Still a little confused by your explanation, but I think what you’re trying to figure out is this: given two positions of distance d (representing a radius of a sphere between the two points), with one of them missing a coordinate (y) and the other one being complete, you want to figure out that missing coordinate (y).
If this is the case, you can use geometry for this.
Let’s say the origin position (the vector you know all of the coordinates for) is VectorA, and the radius position is VectorB. VectorA’s coordinates are (a, b, c), and VectorB’s coordinates are (x, y, z), respectively. We will call the radius r.
With all of that information, we can now use the equation for the sphere:
(x-a)^2 + (y-b)^2 + (z-c)^2 = r^2
Since we know x, a, b, z, c, and r, we can simply solve for y using algebraic rules yielding the equation:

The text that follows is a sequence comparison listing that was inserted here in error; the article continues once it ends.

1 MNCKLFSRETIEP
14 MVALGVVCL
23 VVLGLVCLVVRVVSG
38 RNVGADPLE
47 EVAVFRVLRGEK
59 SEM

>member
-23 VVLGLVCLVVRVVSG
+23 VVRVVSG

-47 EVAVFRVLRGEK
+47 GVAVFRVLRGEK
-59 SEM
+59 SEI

y = SQUAREROOTOF(r^2 - (x-a)^2 - (z-c)^2) + b
Let’s try an example.
The origin of the first sphere is at (2, 2, 2). The second position is at (2, y, 3). The radius is 2.
If we plug values into the equation:
y = SQUAREROOTOF(2^2 - (2-2)^2 - (3-2)^2) + 2
This would yield two values of ~ 0.27, and 3.73.
Getting 2 y values makes sense because as seen by your picture in the original post, the line you drew goes through the circle twice, implying two values of y satisfy the equation.
Hopefully I answered your question and this made sense. Also, I may have messed up on the math along the way, so if there are any calculation errors, let me know! The equations should be correct, though.
Also, keep in mind that the radius value MUST be a correct size that will satisfy the x and z coordinates, or else this won’t work. For example, if you have x and z offset values of 200 and 400 respectively, you can’t have a radius value of 1.